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Over the years we have developed some generic maintenance intervals to use on most vehicles. We have revised them as time goes by to reflect changes such as extending oil changes or extended coolant. Here's what we are presently recommending. Our POS system, Winworks Autoshop allows us to set up these intervals so that as a vehicle hits these mileages it automatically recommends them and when we do the service it automatically resets the recommendation in the future. Thoughts?
Oil changes: semi syn 4K, full syn 8K
Tire rotations 5K
Brake flush 30K
Auto trans svce 60K
Man trans svce 60K
Coolant flush 60K [older type coolant] 30K
Cabin air filters 30K
Fuel filter 30K
Fuel injection cleaning 30K
Spark plugs copper 30K, plat, irid 60K
Drive belts 80K
Coolant hoses 90K
Timing belts 90K
By Dan Reichow
Looking to see if any one uses a program for bad credit clients for automotive repairs if so and who.
We have used a program thru a company but they have been to difficult to use any longer - No credit check had a $35.00 fee-- client had to pre date three checks up to 90 day's out. They charged 7 percent of bill.
Was based off if they had a job and income verification. we passed cost to client.
I was recently having a conversation over lunch with a college buddy of mine who has a PhD in computer science and owns a web development company we were casually talking about business etc and started discussing websites and ROI. This got me thinking about my shops site and how efficient we are in tracking the ROI. We currently use Autoshop solutions (were with them before he started the web company but plan on switching) and pay about $190 a month in web maintenance fees with includes updates, hosting and a portal to login to track views etc but it made me start wondering if I really knew the true ROI of my website. Every month I look at the numbers and the reports and see bounce rate, time per page etc but never really have sat to think what that really means and if my website is serving its purpose (to capture the attention of and bring in new customers). On top of that we have our adwords budget and all in all I feel like we are just throwing money out there hoping it will stick and assuming that the site is making us money.
So my question is how is everyone else tracking the ROI of their website?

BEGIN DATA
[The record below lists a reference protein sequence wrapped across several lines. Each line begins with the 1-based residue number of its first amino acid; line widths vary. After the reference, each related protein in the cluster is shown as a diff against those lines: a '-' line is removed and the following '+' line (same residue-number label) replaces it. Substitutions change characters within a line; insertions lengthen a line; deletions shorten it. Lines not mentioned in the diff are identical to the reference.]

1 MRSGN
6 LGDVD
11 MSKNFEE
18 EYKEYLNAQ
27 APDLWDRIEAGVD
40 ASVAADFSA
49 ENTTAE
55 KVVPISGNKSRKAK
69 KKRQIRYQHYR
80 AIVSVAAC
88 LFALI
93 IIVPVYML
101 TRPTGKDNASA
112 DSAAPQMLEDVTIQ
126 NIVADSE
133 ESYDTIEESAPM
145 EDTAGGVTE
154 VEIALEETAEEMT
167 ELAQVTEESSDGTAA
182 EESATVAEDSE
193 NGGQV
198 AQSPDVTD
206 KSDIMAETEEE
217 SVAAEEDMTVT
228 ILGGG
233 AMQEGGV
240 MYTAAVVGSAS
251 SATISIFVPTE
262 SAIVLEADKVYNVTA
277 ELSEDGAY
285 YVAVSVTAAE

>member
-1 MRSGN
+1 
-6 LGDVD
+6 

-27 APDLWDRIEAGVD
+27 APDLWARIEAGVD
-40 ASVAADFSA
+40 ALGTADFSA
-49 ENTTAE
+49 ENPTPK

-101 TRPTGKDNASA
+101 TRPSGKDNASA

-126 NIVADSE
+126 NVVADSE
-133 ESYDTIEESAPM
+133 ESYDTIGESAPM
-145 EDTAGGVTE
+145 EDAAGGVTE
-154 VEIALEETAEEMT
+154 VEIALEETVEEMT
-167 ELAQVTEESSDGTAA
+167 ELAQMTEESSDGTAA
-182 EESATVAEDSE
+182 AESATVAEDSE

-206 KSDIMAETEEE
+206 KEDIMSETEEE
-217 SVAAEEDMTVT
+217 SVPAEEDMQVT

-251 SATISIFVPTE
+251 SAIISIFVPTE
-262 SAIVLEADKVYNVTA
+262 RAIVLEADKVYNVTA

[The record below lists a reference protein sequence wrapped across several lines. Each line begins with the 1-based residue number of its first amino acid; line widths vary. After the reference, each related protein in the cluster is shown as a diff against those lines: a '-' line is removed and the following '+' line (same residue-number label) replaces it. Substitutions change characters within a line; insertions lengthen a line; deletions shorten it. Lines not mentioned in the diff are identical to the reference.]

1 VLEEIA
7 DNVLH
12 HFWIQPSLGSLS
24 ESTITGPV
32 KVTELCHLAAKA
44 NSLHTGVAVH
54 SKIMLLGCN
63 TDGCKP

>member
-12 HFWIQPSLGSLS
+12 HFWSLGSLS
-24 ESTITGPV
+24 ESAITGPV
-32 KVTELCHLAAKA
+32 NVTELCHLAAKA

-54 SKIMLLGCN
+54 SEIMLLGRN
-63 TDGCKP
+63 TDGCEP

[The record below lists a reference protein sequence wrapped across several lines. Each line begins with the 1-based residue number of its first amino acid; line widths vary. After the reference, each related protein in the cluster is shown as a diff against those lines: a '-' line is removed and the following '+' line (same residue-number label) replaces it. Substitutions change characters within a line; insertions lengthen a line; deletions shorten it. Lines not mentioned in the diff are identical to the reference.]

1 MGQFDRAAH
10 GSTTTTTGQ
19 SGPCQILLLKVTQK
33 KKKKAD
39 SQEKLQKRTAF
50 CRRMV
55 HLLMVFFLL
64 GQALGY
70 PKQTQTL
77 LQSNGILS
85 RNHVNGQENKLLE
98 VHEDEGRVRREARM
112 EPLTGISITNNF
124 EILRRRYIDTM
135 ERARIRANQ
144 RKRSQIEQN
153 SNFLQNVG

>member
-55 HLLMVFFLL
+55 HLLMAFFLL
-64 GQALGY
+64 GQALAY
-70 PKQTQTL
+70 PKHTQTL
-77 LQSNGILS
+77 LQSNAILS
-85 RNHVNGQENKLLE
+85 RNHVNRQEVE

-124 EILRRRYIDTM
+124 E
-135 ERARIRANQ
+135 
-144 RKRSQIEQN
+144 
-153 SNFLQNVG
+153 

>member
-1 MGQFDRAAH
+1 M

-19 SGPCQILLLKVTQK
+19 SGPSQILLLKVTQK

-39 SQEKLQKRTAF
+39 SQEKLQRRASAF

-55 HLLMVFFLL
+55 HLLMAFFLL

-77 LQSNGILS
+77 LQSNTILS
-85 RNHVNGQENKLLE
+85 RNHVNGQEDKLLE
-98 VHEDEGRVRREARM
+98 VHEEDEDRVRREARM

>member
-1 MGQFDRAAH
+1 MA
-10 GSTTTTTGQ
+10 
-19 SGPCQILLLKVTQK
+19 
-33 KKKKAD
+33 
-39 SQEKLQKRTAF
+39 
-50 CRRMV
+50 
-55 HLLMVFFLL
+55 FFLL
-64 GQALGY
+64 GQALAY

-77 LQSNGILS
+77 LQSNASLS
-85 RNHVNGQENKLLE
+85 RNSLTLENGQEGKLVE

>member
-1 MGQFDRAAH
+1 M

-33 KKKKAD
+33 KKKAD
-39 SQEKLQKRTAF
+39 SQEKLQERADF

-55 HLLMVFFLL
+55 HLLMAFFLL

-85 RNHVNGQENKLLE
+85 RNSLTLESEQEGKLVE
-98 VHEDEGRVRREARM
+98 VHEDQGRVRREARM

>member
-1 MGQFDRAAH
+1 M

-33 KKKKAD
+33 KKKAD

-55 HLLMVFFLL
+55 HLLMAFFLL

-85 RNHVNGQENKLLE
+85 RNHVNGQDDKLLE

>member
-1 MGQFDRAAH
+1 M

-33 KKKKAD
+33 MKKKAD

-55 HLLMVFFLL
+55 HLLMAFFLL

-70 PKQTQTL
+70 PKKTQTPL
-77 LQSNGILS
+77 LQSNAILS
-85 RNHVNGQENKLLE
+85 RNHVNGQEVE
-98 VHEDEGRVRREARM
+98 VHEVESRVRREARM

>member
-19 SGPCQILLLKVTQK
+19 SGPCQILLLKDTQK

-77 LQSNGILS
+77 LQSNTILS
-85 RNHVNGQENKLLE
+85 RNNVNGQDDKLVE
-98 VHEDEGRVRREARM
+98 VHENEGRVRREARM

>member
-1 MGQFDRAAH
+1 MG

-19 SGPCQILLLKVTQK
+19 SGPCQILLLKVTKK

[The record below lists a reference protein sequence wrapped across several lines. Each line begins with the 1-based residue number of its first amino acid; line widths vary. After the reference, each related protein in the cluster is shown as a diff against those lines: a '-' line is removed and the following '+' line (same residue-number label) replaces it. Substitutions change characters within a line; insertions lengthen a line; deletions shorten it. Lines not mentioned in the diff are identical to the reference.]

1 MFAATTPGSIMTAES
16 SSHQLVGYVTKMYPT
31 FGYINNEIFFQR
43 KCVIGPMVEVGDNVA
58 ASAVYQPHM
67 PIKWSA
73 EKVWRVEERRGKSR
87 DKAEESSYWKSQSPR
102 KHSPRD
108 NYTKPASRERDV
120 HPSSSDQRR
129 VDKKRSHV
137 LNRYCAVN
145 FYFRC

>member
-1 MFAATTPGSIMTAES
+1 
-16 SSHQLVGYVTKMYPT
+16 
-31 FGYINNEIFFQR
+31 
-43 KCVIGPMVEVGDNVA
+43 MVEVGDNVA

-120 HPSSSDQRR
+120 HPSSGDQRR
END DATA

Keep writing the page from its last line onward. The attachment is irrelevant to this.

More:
Also, if you don't mind my asking, what is the typical amount (or rough estimate) you pay monthly for web maintenance (if you have it) and do you feel like you are getting your money's worth from your hosting company? My buddy has offered me an opportunity to come into his business (I have a background in IT as well) and to offer some insight in capturing some business from the automotive industry but I just wanted to get a feel for the problems which you guys are facing today to see if I am the only one with these questions and issues or if this could be an industry issue worth pursuing.
By Elon Block
In case you hadn't heard, here's something you need to be aware of...
AAA is making some changes, in the way they are doing business.
Within the last few years, AAA has decided to build their own company-owned facilities.
Here is a link, with an example of search results, drivers will see when they type in a zip code:
Pay special attention to the search results marked (AAA Owned Facility).
The facilities are impressive and are gaining traction:
As you can see, their slogan is, "Auto Repair From A Name You Trust".
This is genius marketing, on their part...
Because customers equate the AAA logo, as a shop they can trust.
The other major change they've made is...
The new requirements for the AAA certification renewal.
Many shop owners did not read the fine print or notice the changes to the agreement.
In other words, the fine print requires certified shops to give AAA access to the shop's customer database.
The biggest concern is if you give them access to your customer database and then, they open a AAA Owned Facility, in your backyard...
They now have a built-in customer base they can market to.
What that means to you is...
This a major conflict of interest because now, they have all of your customers' information, which they can use to actively market and essentially steal your customers.
So, this is something to be considered, in deciding to continue to be affiliated, as a AAA certified shop.